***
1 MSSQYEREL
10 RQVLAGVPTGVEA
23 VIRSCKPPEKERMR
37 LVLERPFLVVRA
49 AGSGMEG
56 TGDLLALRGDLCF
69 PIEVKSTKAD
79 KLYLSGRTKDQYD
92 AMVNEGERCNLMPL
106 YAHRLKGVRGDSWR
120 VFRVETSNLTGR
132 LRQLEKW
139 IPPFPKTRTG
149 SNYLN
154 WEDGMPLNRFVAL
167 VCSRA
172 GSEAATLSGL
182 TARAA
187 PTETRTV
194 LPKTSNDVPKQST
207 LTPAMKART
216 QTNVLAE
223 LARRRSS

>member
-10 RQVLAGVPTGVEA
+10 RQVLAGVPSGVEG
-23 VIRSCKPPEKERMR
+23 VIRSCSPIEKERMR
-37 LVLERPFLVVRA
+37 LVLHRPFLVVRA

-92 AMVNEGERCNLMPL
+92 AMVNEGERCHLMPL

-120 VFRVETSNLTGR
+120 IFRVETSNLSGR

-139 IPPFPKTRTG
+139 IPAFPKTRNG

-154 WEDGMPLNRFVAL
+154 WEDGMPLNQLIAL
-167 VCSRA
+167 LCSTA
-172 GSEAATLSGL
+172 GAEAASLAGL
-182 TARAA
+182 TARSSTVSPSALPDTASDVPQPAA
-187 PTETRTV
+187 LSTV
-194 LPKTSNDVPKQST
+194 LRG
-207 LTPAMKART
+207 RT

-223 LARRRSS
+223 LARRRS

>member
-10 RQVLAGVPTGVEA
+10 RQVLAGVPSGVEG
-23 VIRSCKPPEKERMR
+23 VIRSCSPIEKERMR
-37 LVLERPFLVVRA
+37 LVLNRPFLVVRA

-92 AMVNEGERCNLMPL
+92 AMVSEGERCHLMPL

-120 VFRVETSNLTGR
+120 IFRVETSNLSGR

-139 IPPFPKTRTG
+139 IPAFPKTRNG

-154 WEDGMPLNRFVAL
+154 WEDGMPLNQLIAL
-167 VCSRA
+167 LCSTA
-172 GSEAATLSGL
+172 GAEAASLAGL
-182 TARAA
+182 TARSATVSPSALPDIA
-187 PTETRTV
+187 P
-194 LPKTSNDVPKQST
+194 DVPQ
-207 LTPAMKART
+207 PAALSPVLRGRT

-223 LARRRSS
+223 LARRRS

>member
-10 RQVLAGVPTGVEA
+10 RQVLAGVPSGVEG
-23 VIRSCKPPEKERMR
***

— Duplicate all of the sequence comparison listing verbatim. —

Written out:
1 MSSQYEREL
10 RQVLAGVPTGVEA
23 VIRSCKPPEKERMR
37 LVLERPFLVVRA
49 AGSGMEG
56 TGDLLALRGDLCF
69 PIEVKSTKAD
79 KLYLSGRTKDQYD
92 AMVNEGERCNLMPL
106 YAHRLKGVRGDSWR
120 VFRVETSNLTGR
132 LRQLEKW
139 IPPFPKTRTG
149 SNYLN
154 WEDGMPLNRFVAL
167 VCSRA
172 GSEAATLSGL
182 TARAA
187 PTETRTV
194 LPKTSNDVPKQST
207 LTPAMKART
216 QTNVLAE
223 LARRRSS

>member
-10 RQVLAGVPTGVEA
+10 RQVLAGVPSGVEG
-23 VIRSCKPPEKERMR
+23 VIRSCSPIEKERMR
-37 LVLERPFLVVRA
+37 LVLHRPFLVVRA

-92 AMVNEGERCNLMPL
+92 AMVNEGERCHLMPL

-120 VFRVETSNLTGR
+120 IFRVETSNLSGR

-139 IPPFPKTRTG
+139 IPAFPKTRNG

-154 WEDGMPLNRFVAL
+154 WEDGMPLNQLIAL
-167 VCSRA
+167 LCSTA
-172 GSEAATLSGL
+172 GAEAASLAGL
-182 TARAA
+182 TARSSTVSPSALPDTASDVPQPAA
-187 PTETRTV
+187 LSTV
-194 LPKTSNDVPKQST
+194 LRG
-207 LTPAMKART
+207 RT

-223 LARRRSS
+223 LARRRS

>member
-10 RQVLAGVPTGVEA
+10 RQVLAGVPSGVEG
-23 VIRSCKPPEKERMR
+23 VIRSCSPIEKERMR
-37 LVLERPFLVVRA
+37 LVLNRPFLVVRA

-92 AMVNEGERCNLMPL
+92 AMVSEGERCHLMPL

-120 VFRVETSNLTGR
+120 IFRVETSNLSGR

-139 IPPFPKTRTG
+139 IPAFPKTRNG

-154 WEDGMPLNRFVAL
+154 WEDGMPLNQLIAL
-167 VCSRA
+167 LCSTA
-172 GSEAATLSGL
+172 GAEAASLAGL
-182 TARAA
+182 TARSATVSPSALPDIA
-187 PTETRTV
+187 P
-194 LPKTSNDVPKQST
+194 DVPQ
-207 LTPAMKART
+207 PAALSPVLRGRT

-223 LARRRSS
+223 LARRRS

>member
-10 RQVLAGVPTGVEA
+10 RQVLAGVPSGVEG
-23 VIRSCKPPEKERMR